Document Type

Honors Thesis

Publication Date

Spring 5-2017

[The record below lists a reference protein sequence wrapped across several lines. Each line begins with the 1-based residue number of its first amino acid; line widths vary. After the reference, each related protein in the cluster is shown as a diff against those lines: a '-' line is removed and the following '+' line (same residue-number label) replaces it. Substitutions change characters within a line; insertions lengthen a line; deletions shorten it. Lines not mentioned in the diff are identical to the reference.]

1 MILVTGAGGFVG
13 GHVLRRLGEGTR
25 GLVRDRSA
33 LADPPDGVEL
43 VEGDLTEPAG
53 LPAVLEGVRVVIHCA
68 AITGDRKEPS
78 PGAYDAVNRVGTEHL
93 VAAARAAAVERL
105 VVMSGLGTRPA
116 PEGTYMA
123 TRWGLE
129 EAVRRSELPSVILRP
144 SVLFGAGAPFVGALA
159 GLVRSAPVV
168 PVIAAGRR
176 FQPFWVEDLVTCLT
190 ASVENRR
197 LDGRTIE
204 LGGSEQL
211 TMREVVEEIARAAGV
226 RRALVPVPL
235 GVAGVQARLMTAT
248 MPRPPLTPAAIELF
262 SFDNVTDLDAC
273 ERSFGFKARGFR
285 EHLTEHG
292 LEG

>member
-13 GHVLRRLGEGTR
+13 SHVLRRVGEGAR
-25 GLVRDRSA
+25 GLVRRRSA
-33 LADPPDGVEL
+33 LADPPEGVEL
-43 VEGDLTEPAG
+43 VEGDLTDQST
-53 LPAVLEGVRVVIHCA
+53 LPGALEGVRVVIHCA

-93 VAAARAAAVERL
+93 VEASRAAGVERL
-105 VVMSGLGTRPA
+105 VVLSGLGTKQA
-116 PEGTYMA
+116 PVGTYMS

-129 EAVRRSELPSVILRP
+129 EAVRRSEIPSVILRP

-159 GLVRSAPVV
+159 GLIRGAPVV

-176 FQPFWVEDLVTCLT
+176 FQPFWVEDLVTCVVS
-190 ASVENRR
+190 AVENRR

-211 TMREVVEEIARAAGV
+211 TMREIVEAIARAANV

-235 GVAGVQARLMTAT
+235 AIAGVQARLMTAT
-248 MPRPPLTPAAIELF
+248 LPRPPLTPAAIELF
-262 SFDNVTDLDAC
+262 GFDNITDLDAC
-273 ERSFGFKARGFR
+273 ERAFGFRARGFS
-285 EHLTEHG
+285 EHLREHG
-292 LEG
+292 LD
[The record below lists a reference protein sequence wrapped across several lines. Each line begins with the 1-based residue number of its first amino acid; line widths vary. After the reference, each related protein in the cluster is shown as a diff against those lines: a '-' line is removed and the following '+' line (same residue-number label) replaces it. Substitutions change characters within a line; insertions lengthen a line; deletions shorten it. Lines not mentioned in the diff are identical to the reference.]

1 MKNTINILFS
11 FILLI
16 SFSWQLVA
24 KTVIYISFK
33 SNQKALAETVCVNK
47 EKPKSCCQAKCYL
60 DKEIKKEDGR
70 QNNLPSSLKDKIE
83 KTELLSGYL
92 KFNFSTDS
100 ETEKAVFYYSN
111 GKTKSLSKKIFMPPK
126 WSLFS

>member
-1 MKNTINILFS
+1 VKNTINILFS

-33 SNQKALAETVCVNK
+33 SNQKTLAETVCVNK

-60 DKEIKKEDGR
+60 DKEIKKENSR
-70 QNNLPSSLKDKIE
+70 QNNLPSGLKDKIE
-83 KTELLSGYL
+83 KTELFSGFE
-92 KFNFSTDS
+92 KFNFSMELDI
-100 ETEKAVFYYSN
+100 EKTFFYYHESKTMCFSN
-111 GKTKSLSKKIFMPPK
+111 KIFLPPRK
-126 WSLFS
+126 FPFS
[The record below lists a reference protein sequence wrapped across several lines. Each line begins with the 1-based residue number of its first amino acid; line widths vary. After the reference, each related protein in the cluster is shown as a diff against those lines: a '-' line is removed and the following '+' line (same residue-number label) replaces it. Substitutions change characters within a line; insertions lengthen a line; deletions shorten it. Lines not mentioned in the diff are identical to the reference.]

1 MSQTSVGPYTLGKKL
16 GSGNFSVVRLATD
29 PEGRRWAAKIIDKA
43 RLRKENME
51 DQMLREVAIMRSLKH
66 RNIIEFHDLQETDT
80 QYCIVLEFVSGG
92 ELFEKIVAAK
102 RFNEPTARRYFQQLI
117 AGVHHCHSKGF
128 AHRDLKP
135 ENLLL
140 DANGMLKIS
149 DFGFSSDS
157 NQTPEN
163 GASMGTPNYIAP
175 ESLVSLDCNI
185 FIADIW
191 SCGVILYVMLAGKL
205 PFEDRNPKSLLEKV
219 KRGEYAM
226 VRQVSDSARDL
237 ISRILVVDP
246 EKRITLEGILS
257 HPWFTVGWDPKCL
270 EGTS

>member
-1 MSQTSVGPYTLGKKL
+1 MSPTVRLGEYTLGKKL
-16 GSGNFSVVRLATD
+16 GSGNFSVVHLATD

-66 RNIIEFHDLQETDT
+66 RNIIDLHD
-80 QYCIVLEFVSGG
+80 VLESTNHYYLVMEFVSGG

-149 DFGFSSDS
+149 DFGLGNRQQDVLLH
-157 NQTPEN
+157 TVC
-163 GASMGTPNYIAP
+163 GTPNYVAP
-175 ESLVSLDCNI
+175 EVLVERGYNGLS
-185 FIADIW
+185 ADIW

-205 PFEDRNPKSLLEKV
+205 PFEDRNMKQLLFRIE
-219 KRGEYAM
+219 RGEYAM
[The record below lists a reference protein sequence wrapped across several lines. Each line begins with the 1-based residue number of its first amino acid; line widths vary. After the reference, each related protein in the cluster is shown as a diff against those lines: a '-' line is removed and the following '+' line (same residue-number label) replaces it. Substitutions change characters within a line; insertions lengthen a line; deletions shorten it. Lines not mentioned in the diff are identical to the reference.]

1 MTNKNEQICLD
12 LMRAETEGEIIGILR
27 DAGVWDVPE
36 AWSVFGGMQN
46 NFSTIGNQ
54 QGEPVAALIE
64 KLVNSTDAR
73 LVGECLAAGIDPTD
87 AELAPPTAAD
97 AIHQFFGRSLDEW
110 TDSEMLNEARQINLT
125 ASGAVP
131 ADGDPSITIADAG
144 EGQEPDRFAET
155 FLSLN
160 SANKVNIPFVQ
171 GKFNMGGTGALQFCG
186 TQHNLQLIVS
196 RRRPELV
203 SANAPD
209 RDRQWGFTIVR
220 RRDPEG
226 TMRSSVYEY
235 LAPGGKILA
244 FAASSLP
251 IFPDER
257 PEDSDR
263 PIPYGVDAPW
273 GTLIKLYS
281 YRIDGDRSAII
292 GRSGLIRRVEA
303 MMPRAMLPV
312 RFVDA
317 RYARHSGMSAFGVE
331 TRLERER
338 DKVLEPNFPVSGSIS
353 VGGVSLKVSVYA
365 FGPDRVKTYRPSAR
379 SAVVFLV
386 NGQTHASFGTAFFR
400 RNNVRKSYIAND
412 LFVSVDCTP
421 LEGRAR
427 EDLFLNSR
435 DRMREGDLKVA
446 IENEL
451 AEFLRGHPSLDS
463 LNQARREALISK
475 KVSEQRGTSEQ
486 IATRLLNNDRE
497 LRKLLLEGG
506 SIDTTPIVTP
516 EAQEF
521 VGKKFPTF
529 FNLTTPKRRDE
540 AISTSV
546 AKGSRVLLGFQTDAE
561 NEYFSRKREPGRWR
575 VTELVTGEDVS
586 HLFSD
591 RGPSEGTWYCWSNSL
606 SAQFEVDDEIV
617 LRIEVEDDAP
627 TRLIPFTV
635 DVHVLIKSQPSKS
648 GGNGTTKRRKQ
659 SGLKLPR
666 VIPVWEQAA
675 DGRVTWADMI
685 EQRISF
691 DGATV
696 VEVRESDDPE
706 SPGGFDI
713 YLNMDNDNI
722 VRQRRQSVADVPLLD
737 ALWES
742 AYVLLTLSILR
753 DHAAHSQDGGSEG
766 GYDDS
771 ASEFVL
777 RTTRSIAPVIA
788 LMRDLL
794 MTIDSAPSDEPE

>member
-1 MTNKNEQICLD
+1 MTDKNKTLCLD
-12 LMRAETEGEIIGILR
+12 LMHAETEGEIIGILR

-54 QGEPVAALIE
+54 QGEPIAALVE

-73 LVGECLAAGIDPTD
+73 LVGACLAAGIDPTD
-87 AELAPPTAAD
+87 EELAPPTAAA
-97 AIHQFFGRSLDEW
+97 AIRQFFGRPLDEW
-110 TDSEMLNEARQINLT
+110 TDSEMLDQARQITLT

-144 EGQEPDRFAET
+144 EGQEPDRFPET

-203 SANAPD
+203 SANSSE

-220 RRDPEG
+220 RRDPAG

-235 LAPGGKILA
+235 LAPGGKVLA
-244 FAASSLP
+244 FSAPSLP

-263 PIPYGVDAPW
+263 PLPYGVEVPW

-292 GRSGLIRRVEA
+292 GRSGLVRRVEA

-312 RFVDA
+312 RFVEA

The blue mussel, Mytilus edulis, is a commercially important species along the Gulf of Maine. Its rapid decline in population size over the last forty years has led many researchers to question if the invasive green crab, Carcinus maenas, is affecting its distribution. The increase in annual mean water temperature, due to global climate change, has led many to fear an expansion of the green crab’s range and an increase in population density among areas they currently inhabit. The Damariscotta River in Walpole, Maine offers a unique thermal gradient to study the effects of temperature on green crab distribution, abundance, and size. I conducted field surveys to measure the abundance and size of both Carcinus maenas and Mytilus edulis within the intertidal zone of ten sites along the river. Results showed the highest abundance of both species occurred along the outer coast at sites dominated by cobblestone habitat. Sites with the highest abundance of green crab recruits also had the highest sample size and population density. In addition to intertidal surveys, green crabs were caught off the dock at the Darling Marine Center. Size frequency data from these traps suggest larger adult green crabs can be found both within the intertidal zone and in shallow subtidal waters. Green crabs caught within the subtidal and intertidal zone at the Darling Marine Center were used to conduct feeding trials to study the feeding capabilities, rates, and limitations of green crabs on blue mussels. Results showed that mussels 25 mm or greater are immune to green crab predation from crabs with a carapace width <50 mm. Size frequency data collected on the blue mussels show that despite large mussels being relatively immune to green crab predation, they are found in historically low numbers. The increased demand of blue mussels by humans over the last century could offer one explanation for the lack of large adult mussels along the Damariscotta River.